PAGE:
Henry Bennion Eyring, First Counselor of the First Presidency of The Church of Jesus Christ of Latter-day Saints
Henry Erying’s Early Life
Known as “Hal” to his family and friends, Henry Bennion Eyring was born on May 31, 1933, to Henry and Mildred Bennion Eyring. The first thirteen years of Hal’s life were spent with his family in Princeton, New Jersey, where his father was a professor of chemistry at Princeton University.
Hal’s father was a gifted scientist who was renowned worldwide and who received numerous honorary doctorates and nearly every major award in chemistry, except the Nobel Prize. When there was a limited amount of women pursuing higher education, Hal’s mother Mildred was attending the University of Utah, where she graduated, and went on to become the head of the women’s physical education department there. When she was about to leave the university and pursue her doctoral studies at the University of Wisconsin, she met Henry Eyring. They dated and eventually married on August 25, 1928.
The membership of The Church of Jesus Christ of Latter-day Saints (which church is often mistakenly referred to as the “Mormon Church”) on the eastern seaboard was minimal at this time. Church meetings were held in a hotel room until the onset of World War II, when gas rationing restricted travel. The Eyring’s home then became the ‘meetinghouse’ for the members in Princeton. Hal and his two brothers were the only members of the Aaronic Priesthood and were the only youth in the branch at that time.
In 1946, the Eyrings moved to Salt Lake City, Utah, where Hal’s father was to head the Graduate School at the University of Utah.
Life in the Eyring home was filled with music, intellectual innovation, and spiritual growth. Because of his great love for science, Hal’s father encouraged his three sons to major in physics to prepare for careers in science.
While studying physics at the University of Utah, Hal remembers having a significant conversation with his father. He asked his father for help with a complex mathematical problem. “My father was at a blackboard we kept in the basement. Suddenly he stopped. ‘Hal,’ he said. ‘We were working this same kind of problem a week ago. You don’t seem to understand it any better now than you did then. Haven’t you been working on it?’ [A little annoyed, Hal admitted to his father that he had not.] ‘You don’t understand. When you walk down the street, when you’re in the shower, when you don’t have to be thinking about anything else, isn’t this what you think about?’ When I told him no my father paused. It was really a very tender and poignant moment, because I knew how much he loved me and how much he wanted me to be a scientist. Then he said, ‘Hal, I think you’d better get out of physics. You ought to find something that you love so much that when you don’t have to think about anything, that’s what you think about.'”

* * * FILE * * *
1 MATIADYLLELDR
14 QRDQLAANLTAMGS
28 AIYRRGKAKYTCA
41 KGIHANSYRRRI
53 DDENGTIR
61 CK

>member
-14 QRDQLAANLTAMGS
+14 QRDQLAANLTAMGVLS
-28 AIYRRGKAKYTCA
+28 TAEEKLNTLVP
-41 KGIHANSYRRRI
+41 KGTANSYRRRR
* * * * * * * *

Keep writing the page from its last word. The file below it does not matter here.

Hal finished his education at the University of Utah and graduated with his Bachelor’s degree in physics in 1955. At this time, the Korean War had just ended. During the war, the number of Mormon missionaries sent out was greatly restricted. By the time Hal graduated, he had been commissioned by the U.S. Air Force and was not able to serve a mission. Prior to departing, Hal received a priesthood blessing from his bishop. In the blessing, he was promised that his military experience would be his Mormon mission. This promise was fulfilled, in that Hal was sent by the Air Force to the Sandia National Laboratories near Albuquerque, New Mexico, for temporary schooling. Two weeks after his arrival, he was called as a district missionary in the Western States Mission. Circumstances were such that he stayed on there for the full two years of his duty.
With his military service completed, Hal was determined to finish his education, but not in physics. He entered Harvard Graduate School of Business in Cambridge, Massachusetts, where he completed his master’s degree in business administration. Upon completion of his degree, while trying to decide what field of business to enter, he realized that there was no type of business that strongly attracted him. He remembered his father’s advice: “Find something that you love so much that when you don’t have to think about anything, that’s what you think about.” That’s when he knew he would be teaching business; helping others understand how to take a complex process and work it through. Hal continued at Harvard and completed his doctoral degree in business administration. Before he had completed his dissertation, he was accepted as an assistant professor at the Stanford Graduate School of Business in Palo Alto, California.
Marriage and Family
The decision to complete his education at Harvard proved to have twofold benefits.
During the summer of 1961, Kathleen Johnson was attending summer school. After a sunrise service where Hal was attending, Kathleen was coming out of a grove of trees when Hal caught sight of her. Not only was he struck by her beauty, but he recalled the words of Mormon Prophet David O. McKay: “If you meet a girl in whose presence you feel a desire…to do your best…such a young woman is worthy of your love.” Kathleen and Hal were introduced the next Sunday, when their courtship began. They dated throughout the rest of the summer and then by mail and phone after Kathleen returned to California. Hal and Kathleen were married in July, 1962, in the Logan Temple. Over the years, this couple would be blessed with six children—four sons and two daughters.